Social innovation, when done properly, not only provides sustainable jobs. It can also shape the culture of a city.
A sustainable business does not have to be high-tech, and no one knows this better than the dabbawallas of Mumbai, India. These nondescript lunchbox delivery workers amble along on simple bicycles, motorbikes, and city-trains, and it is hard to believe that they have achieved the highest standard of quality control in the world. With a niche business model and no advertising or branding except word of mouth, few outside Mumbai know about them other than an odd mix of Indian homemakers, cooks, and Prince Charles (who once specially flew over to meet them).
The word dabbawalla literally means lunchbox man. True to their name, their entire business model involves delivering lunch boxes from homes to Mumbai's workforce. Unlike new and flashy start-ups, they are not developing an app, and have been facilitating a sharing economy decades before the likes of Airbnb made the concept popular. However, what is most interesting from a planning perspective is that the dabbawallas are a sustainable business that has managed to create a sense-of-place for Mumbai.
To create a sense of place, planners traditionally rely on design innovations like local art and storefronts— certainly not 'the local delivery guy.' While street-fronts and art may have come and gone in Mumbai, the ubiquitous delivery staff have emerged as an indispensable icon of the city's story.
This may seem strikingly odd. However, Indian culture places high value on home-food made with fresh ingredients. This allows the dabbawallas to carry out the important task of extending the home's kitchen-table to the workplace.
The arrival of the dabbawalla, wearing his signature white hat and shirt, signals the time to share food with your colleagues, as well as an opportunity to fix the time on your watch. Their punctuality is so legendary that local urban proverbs talk about it.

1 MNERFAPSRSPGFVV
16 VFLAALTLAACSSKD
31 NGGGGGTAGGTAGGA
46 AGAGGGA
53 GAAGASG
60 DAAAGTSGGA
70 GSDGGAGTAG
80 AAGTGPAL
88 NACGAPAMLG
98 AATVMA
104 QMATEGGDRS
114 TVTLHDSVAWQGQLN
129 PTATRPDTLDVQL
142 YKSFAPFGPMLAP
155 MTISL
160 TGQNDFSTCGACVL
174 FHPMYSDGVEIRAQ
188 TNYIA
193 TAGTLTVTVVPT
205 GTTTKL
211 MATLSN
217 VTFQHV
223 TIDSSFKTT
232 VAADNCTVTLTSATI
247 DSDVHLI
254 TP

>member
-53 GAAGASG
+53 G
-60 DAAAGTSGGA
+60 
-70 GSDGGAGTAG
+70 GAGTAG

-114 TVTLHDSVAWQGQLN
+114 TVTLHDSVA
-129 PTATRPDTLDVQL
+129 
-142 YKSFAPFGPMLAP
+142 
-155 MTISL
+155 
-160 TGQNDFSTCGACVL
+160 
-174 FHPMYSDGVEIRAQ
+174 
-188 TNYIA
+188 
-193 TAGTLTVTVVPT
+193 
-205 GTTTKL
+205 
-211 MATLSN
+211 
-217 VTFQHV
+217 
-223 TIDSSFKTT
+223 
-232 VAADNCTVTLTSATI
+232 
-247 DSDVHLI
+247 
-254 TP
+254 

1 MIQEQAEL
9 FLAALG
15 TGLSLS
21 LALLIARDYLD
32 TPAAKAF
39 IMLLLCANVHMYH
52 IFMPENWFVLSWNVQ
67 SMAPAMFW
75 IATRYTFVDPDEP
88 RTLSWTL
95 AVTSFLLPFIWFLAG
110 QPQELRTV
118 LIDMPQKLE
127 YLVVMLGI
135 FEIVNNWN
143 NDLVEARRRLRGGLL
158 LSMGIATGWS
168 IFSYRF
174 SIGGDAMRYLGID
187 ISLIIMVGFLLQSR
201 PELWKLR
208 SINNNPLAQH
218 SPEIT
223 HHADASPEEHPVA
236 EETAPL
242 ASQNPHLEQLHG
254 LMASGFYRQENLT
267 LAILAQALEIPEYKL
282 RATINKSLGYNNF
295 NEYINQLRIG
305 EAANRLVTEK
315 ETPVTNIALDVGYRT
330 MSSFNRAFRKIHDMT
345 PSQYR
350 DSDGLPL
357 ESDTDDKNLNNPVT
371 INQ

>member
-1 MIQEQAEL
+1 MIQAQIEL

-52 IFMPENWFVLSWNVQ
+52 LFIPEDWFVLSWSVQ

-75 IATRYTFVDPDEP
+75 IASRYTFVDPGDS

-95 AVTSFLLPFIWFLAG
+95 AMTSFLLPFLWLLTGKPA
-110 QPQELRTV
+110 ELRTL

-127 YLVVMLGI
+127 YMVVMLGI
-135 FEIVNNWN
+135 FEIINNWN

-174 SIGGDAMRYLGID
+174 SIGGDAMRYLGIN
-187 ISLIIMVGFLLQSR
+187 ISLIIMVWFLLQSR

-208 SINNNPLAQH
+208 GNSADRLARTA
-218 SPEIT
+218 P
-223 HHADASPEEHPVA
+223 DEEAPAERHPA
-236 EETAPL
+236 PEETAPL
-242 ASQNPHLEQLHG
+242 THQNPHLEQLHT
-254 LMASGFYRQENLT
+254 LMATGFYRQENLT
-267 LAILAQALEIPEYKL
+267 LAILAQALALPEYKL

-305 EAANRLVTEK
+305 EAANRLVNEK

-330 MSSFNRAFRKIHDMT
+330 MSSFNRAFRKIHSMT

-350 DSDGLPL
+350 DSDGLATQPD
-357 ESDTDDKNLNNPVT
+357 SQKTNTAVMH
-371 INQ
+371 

However, what dabbawallas are most noted for is their almost negligible error-rate. For a widely-dispersed and networked organization, with multiple relay points, virtually no automation, few formal processes, and thousands of deliveries in short time-spans, they have a combined error-rate of less than one per million transactions. Without intending to, they have passed the six-sigma test, signifying the highest standard of quality control in the world. Combined with their almost completely human-powered delivery system (resulting in an ultra-low carbon footprint), the dabbawalla model has attracted attention from business houses, think-tanks and green design aficionados both in India and abroad.
The dabbawallas have inspired box-office hit moves like The Lunchbox, and have had special visits by curious British royalty like Prince Charles. Their success proves that cities do not always require remarkable art or creative storefronts. Sometimes it is the mundane that builds the strongest sense-of-place. Indeed, with their signature uniform, professional competence, and home-style food, dabbawallas have earned a place in every Mumbai-kar’s heart. Theirs is the story of a seemingly simple service becoming a symbol of a city's character.
What is your city known for? What simple innovations have built your city’s character? What existing features add to its sense of place? Please share your stories and thoughts in the comments area below.
Credits: Data linked to sources. Images by Chandranil and Rukmini Das Gupta.